Special Issue "Systems Analytics and Integration of Big Omics Data"
Deadline for manuscript submissions: closed (31 August 2018) | Viewed by 48970
A printed edition of this Special Issue is available here.
2. Department of Medicine, Medical University of South Carolina, Charleston, SC 29425, USA
Interests: computational biology; genomics and genetics; big data; endocrine disruption; contaminants of emerging concern; bisphenol A; impacts of MNPs on terrestrial and aquatic systems; bioplastics
Special Issues, Collections and Topics in MDPI journals
The emergence and global utilization of high-throughput (HT) technologies, including deep sequencing technologies (genomics) and mass spectrometry (proteomics, metabolomics, lipidomics), has allowed geneticists, biologists, and biostatisticians to bridge the gap between genotype and phenotype on a scale that was not previously possible. The adoption of a novel technology is met by a paradigm shift in how biological assays are designed and executed.
Throughput is increased typically by an order of magnitude and accompanied by an exponential cost reduction compared to older traditional approaches. The economic benefit and efficacy of nascent technologies is often realized by process-miniaturization combined with the multiplexing of millions of reactions.
Big data encompasses the collection of data sets derived from technologies. They are so large and complex that their processing is impractical using traditional data processing applications. Instead, challenges arise in collection: analysis, mining, sharing, transfer, visualization, archival and integration of big data.
Analogous to the impact of high-throughput DNA sequencing on genomics and transcriptomics, mass spectrometry has revolutionized proteomics studies in a similar manner providing independent draft maps of the human proteome. Large-scale interrogation of biological systems using mass-spectrometry based proteomics provides insights not available from genomics data, namely information on protein abundance, cell-type and time-dependent expression patterns, post-translational modifications and protein–protein interactions.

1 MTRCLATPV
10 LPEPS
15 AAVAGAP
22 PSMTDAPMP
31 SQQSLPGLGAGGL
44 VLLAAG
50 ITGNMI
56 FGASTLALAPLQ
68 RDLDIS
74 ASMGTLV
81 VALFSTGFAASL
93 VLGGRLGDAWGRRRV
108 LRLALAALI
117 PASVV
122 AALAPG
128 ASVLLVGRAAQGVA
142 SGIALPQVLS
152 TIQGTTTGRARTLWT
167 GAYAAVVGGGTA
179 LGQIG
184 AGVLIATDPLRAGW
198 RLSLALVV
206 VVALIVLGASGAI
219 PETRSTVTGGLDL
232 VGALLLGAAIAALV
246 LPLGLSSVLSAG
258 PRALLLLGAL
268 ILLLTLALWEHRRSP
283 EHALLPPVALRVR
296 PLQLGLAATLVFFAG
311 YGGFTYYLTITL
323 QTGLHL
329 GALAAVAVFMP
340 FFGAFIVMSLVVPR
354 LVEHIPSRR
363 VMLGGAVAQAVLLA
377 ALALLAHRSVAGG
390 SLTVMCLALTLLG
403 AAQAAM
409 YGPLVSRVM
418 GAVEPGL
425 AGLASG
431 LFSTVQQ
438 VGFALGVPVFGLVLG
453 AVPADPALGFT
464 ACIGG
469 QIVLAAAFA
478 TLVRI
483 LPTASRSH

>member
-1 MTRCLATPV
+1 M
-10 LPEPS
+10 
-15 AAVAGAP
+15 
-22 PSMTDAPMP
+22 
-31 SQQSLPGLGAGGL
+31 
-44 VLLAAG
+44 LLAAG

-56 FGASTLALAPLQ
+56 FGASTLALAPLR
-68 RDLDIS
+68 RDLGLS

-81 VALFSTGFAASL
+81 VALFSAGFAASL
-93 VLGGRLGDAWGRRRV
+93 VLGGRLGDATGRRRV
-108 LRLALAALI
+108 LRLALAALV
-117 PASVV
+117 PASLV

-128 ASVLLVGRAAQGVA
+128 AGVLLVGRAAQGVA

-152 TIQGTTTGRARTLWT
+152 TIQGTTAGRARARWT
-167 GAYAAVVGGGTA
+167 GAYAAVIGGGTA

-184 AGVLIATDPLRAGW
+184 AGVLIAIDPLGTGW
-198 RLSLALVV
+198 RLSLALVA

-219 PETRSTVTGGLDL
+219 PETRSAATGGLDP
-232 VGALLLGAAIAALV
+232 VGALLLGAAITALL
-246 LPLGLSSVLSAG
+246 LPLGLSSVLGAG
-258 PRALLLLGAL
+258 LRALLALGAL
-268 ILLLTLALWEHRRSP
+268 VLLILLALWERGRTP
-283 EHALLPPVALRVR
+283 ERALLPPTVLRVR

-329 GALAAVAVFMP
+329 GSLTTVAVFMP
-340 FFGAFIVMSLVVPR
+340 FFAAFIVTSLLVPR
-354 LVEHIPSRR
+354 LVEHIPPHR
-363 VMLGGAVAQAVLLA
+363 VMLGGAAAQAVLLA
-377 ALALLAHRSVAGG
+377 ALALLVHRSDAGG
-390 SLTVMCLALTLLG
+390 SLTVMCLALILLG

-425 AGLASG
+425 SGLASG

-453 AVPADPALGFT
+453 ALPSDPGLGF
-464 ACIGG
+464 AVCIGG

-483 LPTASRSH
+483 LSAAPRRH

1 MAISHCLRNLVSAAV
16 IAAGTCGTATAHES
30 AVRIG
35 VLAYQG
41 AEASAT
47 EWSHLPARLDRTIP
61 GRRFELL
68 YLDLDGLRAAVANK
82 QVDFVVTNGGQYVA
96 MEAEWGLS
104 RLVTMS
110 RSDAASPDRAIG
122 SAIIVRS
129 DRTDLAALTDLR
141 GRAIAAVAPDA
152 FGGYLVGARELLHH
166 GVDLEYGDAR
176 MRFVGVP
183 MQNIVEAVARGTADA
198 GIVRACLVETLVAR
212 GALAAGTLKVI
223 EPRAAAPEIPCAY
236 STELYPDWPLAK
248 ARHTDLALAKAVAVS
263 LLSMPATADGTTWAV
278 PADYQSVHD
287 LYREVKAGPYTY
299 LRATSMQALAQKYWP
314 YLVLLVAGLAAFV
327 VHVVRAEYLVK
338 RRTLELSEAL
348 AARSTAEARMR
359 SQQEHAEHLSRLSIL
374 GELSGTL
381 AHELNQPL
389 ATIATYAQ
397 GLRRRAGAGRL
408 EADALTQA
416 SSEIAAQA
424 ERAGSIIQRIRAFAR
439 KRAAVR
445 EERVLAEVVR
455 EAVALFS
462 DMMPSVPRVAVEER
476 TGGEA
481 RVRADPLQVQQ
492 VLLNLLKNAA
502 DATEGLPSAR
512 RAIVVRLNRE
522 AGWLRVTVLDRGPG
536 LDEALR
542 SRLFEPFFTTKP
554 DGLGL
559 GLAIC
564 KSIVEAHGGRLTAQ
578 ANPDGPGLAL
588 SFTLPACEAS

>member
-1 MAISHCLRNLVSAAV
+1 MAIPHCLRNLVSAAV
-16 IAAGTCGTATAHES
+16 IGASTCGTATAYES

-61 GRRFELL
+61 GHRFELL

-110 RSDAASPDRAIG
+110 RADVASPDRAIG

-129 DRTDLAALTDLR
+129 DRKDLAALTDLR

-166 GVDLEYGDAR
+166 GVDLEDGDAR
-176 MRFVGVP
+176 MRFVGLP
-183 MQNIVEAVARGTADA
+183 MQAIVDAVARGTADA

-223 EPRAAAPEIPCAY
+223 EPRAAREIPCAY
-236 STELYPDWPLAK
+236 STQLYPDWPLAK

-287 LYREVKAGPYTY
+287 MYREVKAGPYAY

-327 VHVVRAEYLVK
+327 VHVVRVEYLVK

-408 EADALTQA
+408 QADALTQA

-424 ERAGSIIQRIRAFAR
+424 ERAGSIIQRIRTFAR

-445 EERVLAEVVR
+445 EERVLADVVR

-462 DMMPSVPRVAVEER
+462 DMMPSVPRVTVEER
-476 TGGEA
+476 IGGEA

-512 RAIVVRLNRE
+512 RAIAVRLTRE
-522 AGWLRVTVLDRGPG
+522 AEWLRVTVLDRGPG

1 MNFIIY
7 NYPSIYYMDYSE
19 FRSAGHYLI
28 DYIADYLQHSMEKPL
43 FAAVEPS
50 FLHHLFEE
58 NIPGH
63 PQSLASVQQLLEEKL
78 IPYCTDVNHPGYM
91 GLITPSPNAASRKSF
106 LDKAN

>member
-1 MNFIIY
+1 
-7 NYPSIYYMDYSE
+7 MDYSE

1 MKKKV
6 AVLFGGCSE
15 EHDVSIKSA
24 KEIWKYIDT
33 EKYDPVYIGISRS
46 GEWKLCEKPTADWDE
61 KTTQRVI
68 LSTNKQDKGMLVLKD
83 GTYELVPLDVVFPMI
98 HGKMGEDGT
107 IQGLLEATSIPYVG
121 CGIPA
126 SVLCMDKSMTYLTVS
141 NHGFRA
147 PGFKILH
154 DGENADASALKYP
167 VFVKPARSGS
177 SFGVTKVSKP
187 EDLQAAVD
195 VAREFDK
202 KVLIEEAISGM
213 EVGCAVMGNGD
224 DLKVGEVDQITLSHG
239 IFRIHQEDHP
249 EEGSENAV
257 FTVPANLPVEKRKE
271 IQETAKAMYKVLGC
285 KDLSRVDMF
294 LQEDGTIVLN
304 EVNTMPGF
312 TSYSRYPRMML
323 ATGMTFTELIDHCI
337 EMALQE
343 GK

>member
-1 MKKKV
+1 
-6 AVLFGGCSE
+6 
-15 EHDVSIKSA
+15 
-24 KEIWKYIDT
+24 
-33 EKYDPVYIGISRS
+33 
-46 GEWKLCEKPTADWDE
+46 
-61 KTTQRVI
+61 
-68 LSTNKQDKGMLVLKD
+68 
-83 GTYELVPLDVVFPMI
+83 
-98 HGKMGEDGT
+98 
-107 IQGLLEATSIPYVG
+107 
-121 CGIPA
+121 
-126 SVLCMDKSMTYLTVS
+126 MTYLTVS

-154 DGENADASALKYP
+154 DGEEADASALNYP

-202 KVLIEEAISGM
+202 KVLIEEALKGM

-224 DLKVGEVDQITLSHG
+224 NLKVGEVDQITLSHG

As observed with DNA microarray analysis pipelines over a decade ago, and more recently with HT sequencing, better analytical tools are emerging primarily from open source efforts permitting additional analyses and enhanced information mining from raw data sets compared to the tool kits provided with the instruments themselves.
Various statistical pipelines require different types of compute structure: large database storage arrays for query intensive data analysis, high throughput sequencing requiring a high-speed data networks with a hierarchical type compute core, statistical modeling methods requiring a modular type closely coupled compute infrastructure
Administration and development strategies must take into account the ever-growing size of data, public accessibility of analyzed data, software deprecations, software upgrades, hardware failures, user interface improvements, user account management, long term storage as well as security of systems.
In this Special Issue, we will focus on integration strategies for systems level analysis of omics data, big data infrastructure, rigor and transparency in big data research, best practices for sharing omics data with public repositories, recent developments in pathway and network algorithm development, and integration of omics data with clinical and biomedical data.
Prof. Dr. Gary Hardiman
Manuscript Submission Information
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- systems level analysis
- high-throughput sequencing
- mass spectrometry
- bioinformatics pipelines
- rigor and transparency in big data research
- omics data management
- analysis provenance
- algorithm development for pathway/network integration